THE BASIC PRINCIPLES of natural law have remained consistent over centuries of ethical discussion and debate. But exactly how those principles are understood and explained has varied. This book relies on one explanation that is based on fundamental values. In this approach seven values—life, knowledge, beauty, friendship, playfulness, religion, and practical reasonableness—are deemed intrinsic to being human. The claim is that in the context of their own community all people can recognize how various good activities are oriented toward the pursuit of one or more of these fundamental human values.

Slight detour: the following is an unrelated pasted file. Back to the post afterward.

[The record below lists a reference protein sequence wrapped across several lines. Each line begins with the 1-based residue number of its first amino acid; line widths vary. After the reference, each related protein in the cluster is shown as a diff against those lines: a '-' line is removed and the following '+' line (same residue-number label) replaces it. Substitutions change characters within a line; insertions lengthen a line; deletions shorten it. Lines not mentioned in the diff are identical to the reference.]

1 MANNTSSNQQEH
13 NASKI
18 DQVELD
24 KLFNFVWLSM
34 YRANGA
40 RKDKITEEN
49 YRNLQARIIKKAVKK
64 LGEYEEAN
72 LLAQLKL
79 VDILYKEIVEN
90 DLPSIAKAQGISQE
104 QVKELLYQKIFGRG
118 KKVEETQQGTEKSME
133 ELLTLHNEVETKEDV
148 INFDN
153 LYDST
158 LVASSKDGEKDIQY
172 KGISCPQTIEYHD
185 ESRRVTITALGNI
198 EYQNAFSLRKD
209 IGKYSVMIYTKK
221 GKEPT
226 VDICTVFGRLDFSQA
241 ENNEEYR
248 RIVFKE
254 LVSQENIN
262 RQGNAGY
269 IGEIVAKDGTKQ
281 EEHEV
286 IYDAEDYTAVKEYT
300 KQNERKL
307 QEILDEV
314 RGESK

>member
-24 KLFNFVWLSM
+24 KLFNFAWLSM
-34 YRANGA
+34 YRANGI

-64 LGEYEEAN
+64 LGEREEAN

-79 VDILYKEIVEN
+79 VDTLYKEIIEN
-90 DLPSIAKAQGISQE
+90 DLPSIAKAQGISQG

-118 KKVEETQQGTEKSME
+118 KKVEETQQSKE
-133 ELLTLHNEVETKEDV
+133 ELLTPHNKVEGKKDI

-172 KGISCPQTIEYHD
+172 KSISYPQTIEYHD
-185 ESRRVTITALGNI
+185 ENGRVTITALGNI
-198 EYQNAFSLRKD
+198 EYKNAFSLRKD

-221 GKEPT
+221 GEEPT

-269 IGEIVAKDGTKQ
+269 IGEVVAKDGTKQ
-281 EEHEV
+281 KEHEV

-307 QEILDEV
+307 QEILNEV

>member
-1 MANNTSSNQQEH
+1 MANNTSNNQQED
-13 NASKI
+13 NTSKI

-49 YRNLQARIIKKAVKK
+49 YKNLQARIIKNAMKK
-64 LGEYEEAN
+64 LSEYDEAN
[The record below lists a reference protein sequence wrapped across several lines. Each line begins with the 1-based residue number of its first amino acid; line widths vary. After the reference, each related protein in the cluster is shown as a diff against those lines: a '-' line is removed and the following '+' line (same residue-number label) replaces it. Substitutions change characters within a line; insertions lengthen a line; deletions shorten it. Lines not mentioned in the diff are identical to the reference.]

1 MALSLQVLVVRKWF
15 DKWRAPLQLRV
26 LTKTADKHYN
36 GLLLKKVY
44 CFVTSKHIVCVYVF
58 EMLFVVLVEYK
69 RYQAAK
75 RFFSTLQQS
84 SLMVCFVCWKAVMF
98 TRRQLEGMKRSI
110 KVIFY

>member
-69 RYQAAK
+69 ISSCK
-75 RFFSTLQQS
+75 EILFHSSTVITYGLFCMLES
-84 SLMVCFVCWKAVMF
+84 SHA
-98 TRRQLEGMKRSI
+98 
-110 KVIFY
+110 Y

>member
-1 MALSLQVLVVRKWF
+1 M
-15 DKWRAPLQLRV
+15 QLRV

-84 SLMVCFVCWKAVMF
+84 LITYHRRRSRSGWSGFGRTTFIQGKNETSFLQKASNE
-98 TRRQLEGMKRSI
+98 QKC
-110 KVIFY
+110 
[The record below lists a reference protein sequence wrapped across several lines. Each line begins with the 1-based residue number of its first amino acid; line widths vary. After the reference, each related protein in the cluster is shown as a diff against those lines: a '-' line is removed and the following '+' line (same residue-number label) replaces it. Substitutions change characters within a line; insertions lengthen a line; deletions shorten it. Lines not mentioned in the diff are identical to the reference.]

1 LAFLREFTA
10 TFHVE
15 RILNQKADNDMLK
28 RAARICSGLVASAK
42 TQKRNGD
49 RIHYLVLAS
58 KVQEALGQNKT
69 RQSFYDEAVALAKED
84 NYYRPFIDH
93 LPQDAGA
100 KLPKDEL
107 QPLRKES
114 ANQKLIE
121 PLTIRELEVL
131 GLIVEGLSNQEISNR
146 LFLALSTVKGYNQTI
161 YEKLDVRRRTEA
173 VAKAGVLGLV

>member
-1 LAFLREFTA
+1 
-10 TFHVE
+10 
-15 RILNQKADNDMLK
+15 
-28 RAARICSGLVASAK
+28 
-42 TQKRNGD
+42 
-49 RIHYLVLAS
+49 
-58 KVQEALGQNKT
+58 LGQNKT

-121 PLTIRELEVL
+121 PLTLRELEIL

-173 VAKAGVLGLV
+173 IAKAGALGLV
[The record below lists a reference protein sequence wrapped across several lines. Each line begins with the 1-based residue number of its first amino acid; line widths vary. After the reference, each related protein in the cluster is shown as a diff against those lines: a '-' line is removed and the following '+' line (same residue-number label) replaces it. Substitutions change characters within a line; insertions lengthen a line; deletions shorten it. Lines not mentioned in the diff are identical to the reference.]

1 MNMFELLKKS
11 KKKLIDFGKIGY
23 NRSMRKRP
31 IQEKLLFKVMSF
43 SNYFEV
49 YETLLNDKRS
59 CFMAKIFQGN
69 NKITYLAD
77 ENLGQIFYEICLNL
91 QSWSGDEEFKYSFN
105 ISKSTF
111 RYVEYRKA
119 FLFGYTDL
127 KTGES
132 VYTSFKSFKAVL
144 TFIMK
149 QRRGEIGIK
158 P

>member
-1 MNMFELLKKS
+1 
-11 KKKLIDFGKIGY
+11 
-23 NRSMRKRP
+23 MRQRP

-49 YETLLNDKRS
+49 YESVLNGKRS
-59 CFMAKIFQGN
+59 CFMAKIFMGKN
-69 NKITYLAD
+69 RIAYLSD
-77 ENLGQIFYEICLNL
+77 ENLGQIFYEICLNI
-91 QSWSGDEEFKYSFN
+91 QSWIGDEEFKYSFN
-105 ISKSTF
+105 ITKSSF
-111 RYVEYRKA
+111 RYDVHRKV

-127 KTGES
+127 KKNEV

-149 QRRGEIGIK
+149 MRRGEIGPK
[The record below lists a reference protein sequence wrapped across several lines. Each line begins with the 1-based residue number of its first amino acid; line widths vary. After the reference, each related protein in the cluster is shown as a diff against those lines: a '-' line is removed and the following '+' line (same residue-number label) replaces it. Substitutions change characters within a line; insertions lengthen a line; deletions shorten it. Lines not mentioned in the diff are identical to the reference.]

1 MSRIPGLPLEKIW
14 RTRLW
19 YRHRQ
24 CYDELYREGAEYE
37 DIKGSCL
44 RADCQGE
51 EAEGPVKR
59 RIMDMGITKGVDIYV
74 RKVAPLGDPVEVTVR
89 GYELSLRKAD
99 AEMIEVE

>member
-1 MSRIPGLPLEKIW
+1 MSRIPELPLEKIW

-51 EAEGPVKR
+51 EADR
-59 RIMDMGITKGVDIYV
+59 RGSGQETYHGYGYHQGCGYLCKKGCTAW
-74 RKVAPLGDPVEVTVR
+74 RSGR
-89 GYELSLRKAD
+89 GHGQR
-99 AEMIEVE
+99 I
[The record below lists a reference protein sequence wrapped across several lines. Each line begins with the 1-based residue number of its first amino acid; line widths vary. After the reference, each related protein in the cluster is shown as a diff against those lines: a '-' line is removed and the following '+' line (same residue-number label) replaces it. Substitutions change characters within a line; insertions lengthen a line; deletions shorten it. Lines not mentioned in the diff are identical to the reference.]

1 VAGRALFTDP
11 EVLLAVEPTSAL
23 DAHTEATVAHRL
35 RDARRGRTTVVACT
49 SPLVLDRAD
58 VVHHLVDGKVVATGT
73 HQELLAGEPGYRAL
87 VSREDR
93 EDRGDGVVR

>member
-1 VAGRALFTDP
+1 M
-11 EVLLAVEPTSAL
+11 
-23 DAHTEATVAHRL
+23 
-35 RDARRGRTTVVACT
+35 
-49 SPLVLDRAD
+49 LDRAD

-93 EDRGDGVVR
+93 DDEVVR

Obviously, to be truly “fundamental” or “fundamentally human,” a value has to be centrally important for everyone. More carefully expressed, seeking the value through particular activities or practices should yield genuine satisfaction to each person. A fundamental value should be one we know by experience and reflection belongs to the heart of what it means to be human. Figuring out which values those are is a challenge. Polling every person in the world is not feasible, nor does it get to the heart of it. In the end, the values that humans call fundamental have to correspond to our being, the way we are made, the way we are constituted, in part by our DNA.